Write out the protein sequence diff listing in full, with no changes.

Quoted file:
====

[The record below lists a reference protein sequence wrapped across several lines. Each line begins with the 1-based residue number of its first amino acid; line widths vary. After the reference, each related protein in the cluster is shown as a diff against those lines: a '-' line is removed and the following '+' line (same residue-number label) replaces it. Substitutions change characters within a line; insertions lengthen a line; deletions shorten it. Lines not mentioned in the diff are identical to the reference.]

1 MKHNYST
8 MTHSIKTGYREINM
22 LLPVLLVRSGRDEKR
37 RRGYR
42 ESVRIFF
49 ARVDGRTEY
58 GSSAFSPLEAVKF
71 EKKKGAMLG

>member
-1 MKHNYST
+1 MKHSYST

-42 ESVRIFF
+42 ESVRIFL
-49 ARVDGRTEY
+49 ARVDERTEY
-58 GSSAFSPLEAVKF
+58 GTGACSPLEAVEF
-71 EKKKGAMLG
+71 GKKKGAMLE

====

[The record below lists a reference protein sequence wrapped across several lines. Each line begins with the 1-based residue number of its first amino acid; line widths vary. After the reference, each related protein in the cluster is shown as a diff against those lines: a '-' line is removed and the following '+' line (same residue-number label) replaces it. Substitutions change characters within a line; insertions lengthen a line; deletions shorten it. Lines not mentioned in the diff are identical to the reference.]

1 MKHNYST
8 MTHSIKTGYREINM
22 LLPVLLVRSGRDEKR
37 RRGYR
42 ESVRIFF
49 ARVDGRTEY
58 GSSAFSPLEAVKF
71 EKKKGAMLG

>member
-1 MKHNYST
+1 MKHSYST

-42 ESVRIFF
+42 ESVRIFL
-49 ARVDGRTEY
+49 ARVDERTEY
-58 GSSAFSPLEAVKF
+58 GTGACSPLEAVEF
-71 EKKKGAMLG
+71 GKKKGAMLE